So, what’s your favorite weather event (mine is lightning, as I’ve mentioned before) and how could you use it in your stories? Share in the comments!



My favorite “weather event” – lightning!!!!! From Physics World

…but it could certainly help.

Here in the Mid-Atlantic region, we’ve been getting battered by storms of late (though thankfully not nearly so bad as the Northwest or out west in general. There as even snow in Vegas! So much for me moving there to get away from it.).

That got me thinking about weather as it pertains to fiction. Weather is one of those things we may not necessarily think about as obstacles or conflicts but can be extremely useful to the writer. Take your daily commute, for example. You have your routes, you know the traffic and the peculiarities of that particular way to go. Introduce a “weather event” and a simple trip that takes you 15 minutes now becomes an hour-long expedition. Ice coats the road, sending drivers slipping and sliding every which way, and that snaky road you just love to coast down in better conditions now becomes a threat to your life–that drop off of one side becomes all too apparent, and that little bit of guard rail isn’t exactly a bastion against disaster. Snow or rain comes down in blankets that keep you from seeing more than a foot in front of your windshield, erasing the cars, downed trees and every landmark. Suddenly, your normal drive becomes less-than-familiar. A threat, even.

Sometimes, the weather is a major plot device, like the cyclone in The Wonderful Wizard of Oz by Frank L. Baum. Who could imagine Dorothy’s grand entrance into the magical world of Oz by just falling asleep and waking up? That dramatic, threatening cyclone needed to rip her house from its foundation and plunk her down in the middle of Munchkin Country. Many a romance has driven two people together by finding the lone cabin in the woods to wait out the storm. And what good ghost story around the campfire didn’t begin with “It was a dark and stormy night…”, making the chase through the woods all the more precarious when the hapless teens try to escape the Hatchet Killer.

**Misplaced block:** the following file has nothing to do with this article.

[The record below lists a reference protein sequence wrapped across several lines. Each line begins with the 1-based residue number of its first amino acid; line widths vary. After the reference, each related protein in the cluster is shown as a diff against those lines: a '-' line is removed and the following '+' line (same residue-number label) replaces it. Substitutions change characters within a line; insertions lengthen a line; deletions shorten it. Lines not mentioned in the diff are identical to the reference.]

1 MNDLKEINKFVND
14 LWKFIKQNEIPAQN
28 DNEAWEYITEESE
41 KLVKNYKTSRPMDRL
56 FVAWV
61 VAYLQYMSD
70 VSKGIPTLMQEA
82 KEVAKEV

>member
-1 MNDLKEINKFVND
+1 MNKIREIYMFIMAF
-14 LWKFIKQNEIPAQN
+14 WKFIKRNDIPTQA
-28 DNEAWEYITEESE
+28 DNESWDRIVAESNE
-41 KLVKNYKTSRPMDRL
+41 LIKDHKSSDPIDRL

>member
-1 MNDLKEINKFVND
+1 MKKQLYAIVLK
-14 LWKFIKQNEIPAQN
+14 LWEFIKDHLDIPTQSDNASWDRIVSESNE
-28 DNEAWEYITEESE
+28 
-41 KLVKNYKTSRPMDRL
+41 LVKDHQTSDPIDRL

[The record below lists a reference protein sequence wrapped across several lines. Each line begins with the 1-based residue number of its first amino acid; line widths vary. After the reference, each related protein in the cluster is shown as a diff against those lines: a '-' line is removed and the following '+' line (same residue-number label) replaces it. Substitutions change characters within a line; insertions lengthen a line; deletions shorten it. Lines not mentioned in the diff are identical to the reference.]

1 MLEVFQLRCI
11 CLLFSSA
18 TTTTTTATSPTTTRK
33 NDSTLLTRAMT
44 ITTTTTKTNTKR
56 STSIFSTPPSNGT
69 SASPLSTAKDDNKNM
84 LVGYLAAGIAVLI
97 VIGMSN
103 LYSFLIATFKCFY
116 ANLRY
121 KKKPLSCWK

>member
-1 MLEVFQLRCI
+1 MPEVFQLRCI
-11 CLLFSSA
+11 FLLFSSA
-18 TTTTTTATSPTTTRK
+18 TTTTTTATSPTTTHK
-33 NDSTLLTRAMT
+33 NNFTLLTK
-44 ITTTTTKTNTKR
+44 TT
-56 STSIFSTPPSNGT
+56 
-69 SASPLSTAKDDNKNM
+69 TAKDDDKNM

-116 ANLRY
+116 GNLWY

How can you use this in your fiction?

Using weather that makes sense for the setting/genre, introduce it to spice up a scene that needs more tension:

The car’s tire blew out, so now your character has to change a tire. In the rain. With only mud beneath the car that won’t support a jack. And her ex-husband is somewhere out there, driving around looking for her. She might have to abandon the car, having to walk who knows how far without an umbrella, getting soaked to the bone. When she shows up at the only house on that lonely stretch of road, covered in mud and dripping all over the carpet, the farmer’s wife is going to be less inclined to help the poor soul than to wonder what she’s doing out there in the middle of the night.

A bolt of lightning could fry the electronics in his little puddle jumper, forcing the pilot to land in some pretty remote area of the Amazon jungle and have to fight through man-hungry jaguars and fierce tribesmen to get to the missionary outpost and deliver the medications before everyone ends up dead from some virulence sweeping through the natives and missionaries alike.

The squad missed meeting up with the convoy, and have to hoof it across the desert to reach their base, surrounded by hostile actors that could be occupying every town on the way just waiting to take them out, and the untried lieutenant must lead his men across the unforgiving land while a haboob bears down on their position.

Already dangerously remote, the lonely station falls under the deadly blanket of a blizzard that sweeps in and cuts off all communication and air rescue, leaving the scientists to deal with the isolation–and with the alien creature among them, taking them out one by one (okay, okay, that’s kinda based on Who Goes There? but you get the picture).

It doesn’t even have to be “real”. What about in a fantasy setting?

Without warning, a psychic storm broke out over the floating isles, threatening to plunge the landmasses into the abyss and robbing every one of its mages–the only ones capable of keeping them buoyant in the storm–of their abilities, and the only one who is immune to the storm’s fury is holed up in a crystal prison a thousand miles away.

So what is your favorite scene in a work of fiction that leans heavily on weather for its conflict? Or can you think of a scene in any work of fiction that could have been made better, in the context of the work, by introducing some kind of weather event?